In two prospective studies, Ikegami and colleagues analyzed data from 71 Japanese patients with type 2 diabetes recruited between August 2011 and October 2016 from Kindai University Hospital (39 men; mean age, 61 years; mean BMI, 27 kg/m²; mean diabetes duration, 8.4 years; mean FPG, 7.5 mmol/L). All patients were provided standard meals recommended by the Japan Diabetes Society, and treatment with metformin was not initiated until patient FPG reached 11 mmol/L or less, to minimize the confounding effect of an initial improvement in glycemic control due to hospitalization. In the total cohort, 14 patients were treated with metformin monotherapy, whereas 54 patients were prescribed metformin as an add-on therapy to other antidiabetes medications.

For the first study, researchers assessed the effect of increasing metformin doses on glycemic control in 27 patients, administered twice daily after breakfast and dinner for all doses up to 1,500 mg per day. A subset of these patients who did not reach optimal glycemic control (n = 11) were treated with a maximum dose of 2,250 mg per day.

For the second study, researchers examined the effect of dosing frequency on the efficacy and safety of high-dose metformin in 56 patients treated with 1,500 mg daily. In this group, the patients were treated with 500 mg metformin three times per day and then switched to 750 mg twice daily, or the same protocol in reverse order. In both the first and second studies, daily profiles of 9-point blood glucose were monitored before and 2 hours after meals, at bedtime, midnight and 3 a.m.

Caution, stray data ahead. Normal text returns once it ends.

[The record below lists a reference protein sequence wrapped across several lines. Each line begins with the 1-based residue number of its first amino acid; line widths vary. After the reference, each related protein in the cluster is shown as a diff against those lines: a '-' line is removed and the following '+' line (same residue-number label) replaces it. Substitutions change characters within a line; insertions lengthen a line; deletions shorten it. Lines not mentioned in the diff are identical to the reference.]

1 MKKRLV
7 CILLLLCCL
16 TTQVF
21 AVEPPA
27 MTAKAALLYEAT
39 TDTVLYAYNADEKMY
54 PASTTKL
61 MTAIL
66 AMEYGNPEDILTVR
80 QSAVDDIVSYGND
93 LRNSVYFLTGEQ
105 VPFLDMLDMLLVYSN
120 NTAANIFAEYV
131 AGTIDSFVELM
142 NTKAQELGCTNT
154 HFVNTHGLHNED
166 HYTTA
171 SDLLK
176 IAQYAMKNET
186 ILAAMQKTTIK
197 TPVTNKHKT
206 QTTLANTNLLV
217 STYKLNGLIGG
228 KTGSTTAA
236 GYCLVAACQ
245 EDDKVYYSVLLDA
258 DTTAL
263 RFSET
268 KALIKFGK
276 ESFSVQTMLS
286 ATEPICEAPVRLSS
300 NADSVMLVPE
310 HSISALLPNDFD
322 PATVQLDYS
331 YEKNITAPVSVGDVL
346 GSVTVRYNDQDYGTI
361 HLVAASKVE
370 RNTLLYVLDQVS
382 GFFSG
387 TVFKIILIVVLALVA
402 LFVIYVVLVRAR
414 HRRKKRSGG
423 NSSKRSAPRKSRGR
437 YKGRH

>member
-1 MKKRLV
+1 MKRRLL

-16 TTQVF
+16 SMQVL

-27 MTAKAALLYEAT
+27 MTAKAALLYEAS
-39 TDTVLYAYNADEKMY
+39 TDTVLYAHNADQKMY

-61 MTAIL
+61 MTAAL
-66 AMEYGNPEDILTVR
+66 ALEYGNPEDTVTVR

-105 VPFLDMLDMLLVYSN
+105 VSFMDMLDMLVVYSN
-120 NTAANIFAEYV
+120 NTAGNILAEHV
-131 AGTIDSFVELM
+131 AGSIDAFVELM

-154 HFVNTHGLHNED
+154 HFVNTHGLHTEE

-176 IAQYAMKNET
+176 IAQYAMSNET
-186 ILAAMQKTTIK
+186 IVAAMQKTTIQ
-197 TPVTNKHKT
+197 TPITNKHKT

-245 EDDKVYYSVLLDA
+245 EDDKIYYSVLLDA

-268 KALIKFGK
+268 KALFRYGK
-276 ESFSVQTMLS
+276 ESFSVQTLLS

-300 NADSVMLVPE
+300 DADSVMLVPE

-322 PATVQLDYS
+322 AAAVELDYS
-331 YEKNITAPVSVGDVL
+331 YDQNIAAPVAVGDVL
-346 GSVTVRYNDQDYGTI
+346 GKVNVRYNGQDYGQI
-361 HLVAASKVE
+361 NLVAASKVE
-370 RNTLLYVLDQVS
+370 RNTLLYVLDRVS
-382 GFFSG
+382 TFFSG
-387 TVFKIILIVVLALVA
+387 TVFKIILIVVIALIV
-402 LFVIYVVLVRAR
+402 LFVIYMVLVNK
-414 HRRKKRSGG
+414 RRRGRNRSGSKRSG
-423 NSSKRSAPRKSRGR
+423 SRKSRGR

Researchers observed decreases in blood glucose with increasing doses of metformin. Area under the curve for the 9-point daily blood glucose profiles also decreased with increasing metformin dose, according to researchers, up to the 1,500 mg per day dosage, but tended to decrease with further increases in metformin to 2,250 mg per day. The dose-dependent improvements were observed in both the metformin monotherapy subgroup and among those using metformin as an add-on therapy with and without insulin.

In assessing dosing frequency, researchers observed a slightly higher blood glucose level before dinner in the twice-daily metformin group vs. the three times daily group (6.9 mmol/L vs. 6.3 mmol/L; P = .02).

The most common adverse events reported were gastrointestinal symptoms observed in 29.6% of patients in study 1 and 30.3% of patients in study 2. No serious adverse events occurred during the studies.

The researchers noted that hospitalization of patients may have influenced initial improvement, and that the sample size for the highest dose of metformin was small, which may account for the lack of difference between the 1,500-mg and 2,250-mg doses.

“Further studies with larger numbers of participants are needed to clarify this point,” the researchers wrote. – by Regina Schaffer

Disclosure: One study author reports he has received clinical research grants from Astellas, AstraZeneca, Boehringer Ingelheim, Daiichi-Sankyo, Johnson & Johnson, Kowa, Kyowa Hakko-Kirin, Novo Nordisk, Ono, Otsuka, Sanofi, Sanwa Kagaku Kenkyusho, Sumitomo Dainippon Pharma, Takeda and Tanabe Mitsubishi; and has received lecture honoraria from Kowa, Novo Nordisk and Sumitomo Dainippon Pharma.